How Gwyneth Packard & Underwater Robotics Engineering Are Firing Up Young Black Female Scientists

PhenomenalMAG Staff  |  Black Girl METAS

Gwyneth Packard, a robotics engineer at the Woods Hole Oceanographic Institute, develops autonomous underwater vehicles for data collection.

"The joystick is absent. We provide them with all of the resources and guidance before sending them forth to complete their tasks in the hopes that they will return, "asserts Packard.

She spends the majority of her time at her desk creating code, but occasionally she spends her workdays on a boat. She gets to put her abilities to the test then.

When Packard steps out onto the boat, she says, "[It's] exhilarating. There is now a lot of teamwork going on there, and it feels great. On those days, you won't only be collaborating with the software developers in this corner; you'll also be collaborating with mechanical engineers, assistant engineers, operators, and electrical engineers. Those are good days when everyone is working together to complete the project on the water."

She never expected that her work would aid in mapping the invisible realm.

Packard stated, "When I was trying to decide what I wanted to be when I grew up, the tools I use now weren't even invented.”

Despite being a landlocked Iowan, she traveled to the coast as a child. She ended up at the Woods Hole Oceanographic Institution thanks to those memories and an early enthusiasm for math and science.

Her profession shifted after ten years of Cape Cod research in oceanography.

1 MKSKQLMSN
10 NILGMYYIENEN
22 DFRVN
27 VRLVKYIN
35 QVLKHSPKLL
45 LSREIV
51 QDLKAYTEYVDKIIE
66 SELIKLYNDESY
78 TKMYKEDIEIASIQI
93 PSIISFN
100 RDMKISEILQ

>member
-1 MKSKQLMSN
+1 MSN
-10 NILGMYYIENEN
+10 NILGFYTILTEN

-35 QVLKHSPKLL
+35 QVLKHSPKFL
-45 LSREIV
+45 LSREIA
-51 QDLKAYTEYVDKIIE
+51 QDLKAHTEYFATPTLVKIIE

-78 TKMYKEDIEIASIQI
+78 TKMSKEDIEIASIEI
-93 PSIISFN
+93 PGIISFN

"I became interested in computer science when I created tools to examine our physical oceanographic data. In light of this, I advise those who are just starting out to remain flexible," added Packard.

She also offers advice for anyone pursuing a third job to be curious and persevere in the face of challenges.

"Sometimes you'll hear someone say, ‘Oh, but math is hard for me.’ Well, I struggle with it, too. Yet I adore it. It's also not a sign that you're not competent if it's challenging. And a lot of the really enjoyable activities are challenging but worthy."

She shares her enthusiasm and affection with others around her, especially the younger Black ladies.

"I recently started working with Black Girls Dive in addition to my work with the Maria Mitchell Women of Science Symposium. Because there are so few of us, I do believe that networking is crucial in order to be able to locate one another."

Black Girls Dive Foundation CEO and Founder Dr. Nevada Winrow said, "When you look at the number of people who are Black who don't know how to swim, it's troubling because I look at swimming as a life skill. It's a safety concern.”

The nonprofit combines scuba diving instruction with STEM education for young Black females.

"Therefore, it was just about giving young women a place and a chance to learn more about marine science while also getting them accustomed to being in the water. They are investigating the sea ecosystem because they enjoy it."

The charity has run Scuba adventures to Key Largo, Florida, Egypt, and the Bahamas in addition to more than 200 STEM classes. Packard has recently joined the advisory board.

“The initiative will undoubtedly advance now that she is involved,” said Dr. Winrow.


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